Google’s announcement that its self-serve system will be enabled for print newspapers gives newspapers an easier way to reach small businesses. Newspapers, of course, are famously challenged to apply their relatively limited sales forces to anything smaller than a car dealer or hospital.
Here are some details: 50 larger newspapers, including titles by Gannett, Tribune, The New York Times Co., The Washington Post and Hearst, have agreed to be included in a three month test of the system. Google won’t charge its commission during the test period, but will probably charge normal rates afterwards. Compensation rates to newspapers widely vary, based on usage and market power, but is in the neighborhood of 15-30 percent.
The way it works is that AdWords advertisers will pick and choose which newspapers they want, if any, when they go on to make their self-serve buys. One hundred advertisers have committed to participating in the tests – almost none of which are regular print advertisers.
The print ads won’t be auctioned, like the other ads, since newspapers have the flexibility to rearrange pages – and even add pages – to meet demand. But they will include the open rate, or list price. Ads will be initially smaller than quarter pages, and many will likely be of the hard-to-sell “remnant” variety now found at the bottom of front pages and other places. They can also be contextually placed (i.e. the sports section).
Importantly, the newspapers will retain total control of their space, and can make their own decisions which ads to take, and whether they want the system to sell the larger ads during slow days (Wed.-Thur.), or perhaps, stick to the smaller ads for busy days (Fri.-Sun.).
In my view, this effort will go a long way to getting newspapers to push harder on SMEs, which is a green field opportunity. It is by no means, however, the only SME initiatives. A number of newspapers have launched SME efforts – some, not surprisingly, looking a lot like direct competition for Yellow Pages dollars.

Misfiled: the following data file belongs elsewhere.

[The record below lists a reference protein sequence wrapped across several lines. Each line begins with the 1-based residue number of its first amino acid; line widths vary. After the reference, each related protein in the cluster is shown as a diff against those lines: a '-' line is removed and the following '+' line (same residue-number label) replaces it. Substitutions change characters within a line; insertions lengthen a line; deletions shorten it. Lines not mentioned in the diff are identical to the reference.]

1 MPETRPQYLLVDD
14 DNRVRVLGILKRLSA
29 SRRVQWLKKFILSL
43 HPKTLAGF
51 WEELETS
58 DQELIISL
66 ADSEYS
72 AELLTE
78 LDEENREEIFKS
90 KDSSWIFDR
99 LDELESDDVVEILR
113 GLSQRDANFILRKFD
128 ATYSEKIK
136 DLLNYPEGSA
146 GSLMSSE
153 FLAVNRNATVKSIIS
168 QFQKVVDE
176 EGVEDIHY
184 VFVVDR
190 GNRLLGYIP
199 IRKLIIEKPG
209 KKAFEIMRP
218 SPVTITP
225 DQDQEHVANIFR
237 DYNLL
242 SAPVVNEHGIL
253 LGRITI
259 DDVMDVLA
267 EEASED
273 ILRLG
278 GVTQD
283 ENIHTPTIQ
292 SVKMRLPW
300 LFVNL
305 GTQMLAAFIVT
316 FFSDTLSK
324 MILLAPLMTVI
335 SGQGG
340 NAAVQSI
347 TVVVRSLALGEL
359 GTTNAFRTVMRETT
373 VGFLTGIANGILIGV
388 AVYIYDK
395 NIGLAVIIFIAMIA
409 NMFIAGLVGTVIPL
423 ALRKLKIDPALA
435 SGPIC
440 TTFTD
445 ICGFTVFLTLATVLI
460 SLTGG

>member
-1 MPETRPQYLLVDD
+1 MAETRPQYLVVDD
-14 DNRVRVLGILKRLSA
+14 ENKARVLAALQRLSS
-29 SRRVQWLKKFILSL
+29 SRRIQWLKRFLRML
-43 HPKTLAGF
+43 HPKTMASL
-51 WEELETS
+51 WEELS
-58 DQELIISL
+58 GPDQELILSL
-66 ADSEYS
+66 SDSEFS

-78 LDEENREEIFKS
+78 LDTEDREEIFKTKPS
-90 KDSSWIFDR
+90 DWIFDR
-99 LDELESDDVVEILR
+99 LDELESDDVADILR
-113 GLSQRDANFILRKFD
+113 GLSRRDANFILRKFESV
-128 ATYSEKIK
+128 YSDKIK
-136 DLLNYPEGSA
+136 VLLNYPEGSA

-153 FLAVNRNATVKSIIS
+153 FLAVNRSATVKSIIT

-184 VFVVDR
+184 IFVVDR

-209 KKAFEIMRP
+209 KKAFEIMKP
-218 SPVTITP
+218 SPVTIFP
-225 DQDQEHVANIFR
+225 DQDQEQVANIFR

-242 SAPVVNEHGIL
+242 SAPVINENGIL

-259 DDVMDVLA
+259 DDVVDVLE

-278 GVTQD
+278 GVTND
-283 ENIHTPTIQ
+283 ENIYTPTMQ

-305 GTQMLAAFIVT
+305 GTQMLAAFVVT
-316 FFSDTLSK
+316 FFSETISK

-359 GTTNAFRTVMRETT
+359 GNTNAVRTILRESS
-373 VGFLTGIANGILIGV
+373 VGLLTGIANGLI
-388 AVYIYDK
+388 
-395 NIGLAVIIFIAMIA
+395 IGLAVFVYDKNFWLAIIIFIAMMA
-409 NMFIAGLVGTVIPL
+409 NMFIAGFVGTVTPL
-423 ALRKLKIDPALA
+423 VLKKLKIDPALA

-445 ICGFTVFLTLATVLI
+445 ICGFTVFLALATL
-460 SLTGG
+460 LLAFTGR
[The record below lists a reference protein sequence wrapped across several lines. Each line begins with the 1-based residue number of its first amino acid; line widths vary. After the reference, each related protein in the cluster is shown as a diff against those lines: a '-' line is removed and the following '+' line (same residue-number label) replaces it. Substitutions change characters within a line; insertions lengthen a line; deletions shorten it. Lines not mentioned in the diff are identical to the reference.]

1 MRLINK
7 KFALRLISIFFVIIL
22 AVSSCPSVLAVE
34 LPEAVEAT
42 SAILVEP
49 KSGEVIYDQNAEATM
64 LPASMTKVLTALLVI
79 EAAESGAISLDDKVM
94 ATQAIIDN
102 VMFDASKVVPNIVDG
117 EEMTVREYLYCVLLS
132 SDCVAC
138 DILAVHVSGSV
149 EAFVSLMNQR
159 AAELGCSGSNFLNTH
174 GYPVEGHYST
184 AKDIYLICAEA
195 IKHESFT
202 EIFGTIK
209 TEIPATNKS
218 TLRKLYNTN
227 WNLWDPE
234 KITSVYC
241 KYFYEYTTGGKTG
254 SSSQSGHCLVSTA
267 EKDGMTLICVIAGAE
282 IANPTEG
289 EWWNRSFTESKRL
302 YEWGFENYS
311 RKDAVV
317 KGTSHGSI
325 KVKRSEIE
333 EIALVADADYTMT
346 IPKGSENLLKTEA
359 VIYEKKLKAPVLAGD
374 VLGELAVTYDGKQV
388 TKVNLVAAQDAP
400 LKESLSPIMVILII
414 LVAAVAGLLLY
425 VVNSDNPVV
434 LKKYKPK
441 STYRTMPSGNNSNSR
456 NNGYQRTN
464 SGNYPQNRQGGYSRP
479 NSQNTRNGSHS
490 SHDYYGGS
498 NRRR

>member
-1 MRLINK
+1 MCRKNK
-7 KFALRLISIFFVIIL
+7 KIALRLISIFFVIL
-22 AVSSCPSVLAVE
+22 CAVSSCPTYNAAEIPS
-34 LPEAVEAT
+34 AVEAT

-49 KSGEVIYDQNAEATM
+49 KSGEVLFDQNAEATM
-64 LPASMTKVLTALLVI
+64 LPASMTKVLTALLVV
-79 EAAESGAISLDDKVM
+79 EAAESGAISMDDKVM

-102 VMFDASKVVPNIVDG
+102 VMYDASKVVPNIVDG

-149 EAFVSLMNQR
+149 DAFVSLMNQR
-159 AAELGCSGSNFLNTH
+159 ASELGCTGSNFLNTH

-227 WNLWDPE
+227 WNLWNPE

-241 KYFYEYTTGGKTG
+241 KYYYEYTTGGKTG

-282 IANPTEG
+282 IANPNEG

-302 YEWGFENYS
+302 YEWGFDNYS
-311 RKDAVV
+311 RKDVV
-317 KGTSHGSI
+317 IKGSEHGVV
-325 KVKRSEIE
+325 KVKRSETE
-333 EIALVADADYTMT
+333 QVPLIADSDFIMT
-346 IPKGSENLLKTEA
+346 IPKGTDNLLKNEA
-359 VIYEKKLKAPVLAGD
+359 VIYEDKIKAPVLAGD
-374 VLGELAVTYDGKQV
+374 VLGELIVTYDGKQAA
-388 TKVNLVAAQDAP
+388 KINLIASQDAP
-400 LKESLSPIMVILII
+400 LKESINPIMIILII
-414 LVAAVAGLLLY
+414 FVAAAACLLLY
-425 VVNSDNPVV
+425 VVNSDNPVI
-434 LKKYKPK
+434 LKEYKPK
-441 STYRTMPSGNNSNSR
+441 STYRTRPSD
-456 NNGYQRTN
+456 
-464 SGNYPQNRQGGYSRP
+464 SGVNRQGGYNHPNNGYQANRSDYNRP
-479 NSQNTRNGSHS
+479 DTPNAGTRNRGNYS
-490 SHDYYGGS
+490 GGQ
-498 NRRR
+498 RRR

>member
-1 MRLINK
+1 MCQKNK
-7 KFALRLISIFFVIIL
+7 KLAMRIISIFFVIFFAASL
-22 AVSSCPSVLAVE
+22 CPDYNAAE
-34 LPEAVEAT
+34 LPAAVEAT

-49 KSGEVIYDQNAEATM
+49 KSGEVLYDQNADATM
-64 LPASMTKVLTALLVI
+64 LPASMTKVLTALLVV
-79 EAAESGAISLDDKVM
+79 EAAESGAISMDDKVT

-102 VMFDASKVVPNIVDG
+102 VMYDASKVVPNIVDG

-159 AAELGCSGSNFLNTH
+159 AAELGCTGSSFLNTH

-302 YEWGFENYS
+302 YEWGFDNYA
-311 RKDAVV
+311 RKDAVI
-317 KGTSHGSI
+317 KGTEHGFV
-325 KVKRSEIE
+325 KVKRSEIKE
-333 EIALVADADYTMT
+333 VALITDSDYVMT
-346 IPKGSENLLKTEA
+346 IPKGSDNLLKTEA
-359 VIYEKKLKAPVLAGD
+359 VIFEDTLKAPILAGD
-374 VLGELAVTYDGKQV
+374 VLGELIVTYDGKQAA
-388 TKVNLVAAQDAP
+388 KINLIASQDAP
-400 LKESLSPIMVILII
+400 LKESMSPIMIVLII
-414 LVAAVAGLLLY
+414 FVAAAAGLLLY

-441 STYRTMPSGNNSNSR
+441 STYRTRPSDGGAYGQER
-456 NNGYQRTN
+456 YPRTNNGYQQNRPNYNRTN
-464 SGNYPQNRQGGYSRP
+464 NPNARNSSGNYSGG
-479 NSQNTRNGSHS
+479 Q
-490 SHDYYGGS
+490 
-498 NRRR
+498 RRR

Gannett’s purchase this year of Planet Discover, a local search directory, for instance, may be seen as one big SME initiative. Newsday has been aggressively courting SMEs for its LocalLinks directories. The Boston Globe also has a multi-pronged SME initiative; bringing in Bob Kempf from Gatehouse Media to develop the services on Boston.com. But here’s how the Google deal differs: it is entirely oriented towards print, where roughly 95 percent of newspaper revenue still comes from.
In fact, while there is some interesting discussion by Jon Fine in Business Week that advertisers might use the Google system to directly compare print and online ROI, there is very little, if any, crossover with newspaper’s online operations. If the test works out, however, it ought to strengthen Google’s ties with newspaper’s online operations. Currently, many newspapers, including several participating in the Google test, are using Google alternatives such as Quigo, ContextWeb and local.com for online placement.
Trivia Department: the Google Print Ads program isn’t being run by your typical Google “genius from nowhere.” Instead, it is being run by charismatic Tom Phillips, who has been involved in a number of high profile Web ventures after co-founding Spy Magazine in the 1980s. He launched Starwave with Paul Allen. After its purchase by Disney, he transitioned to running Go.com for Disney/ABC. (Do you remember Go? It originally was going to be differentiated among the portals by focusing on local). Phillips also tried to transition DejaNews, a leading bulletin board service, to the Web.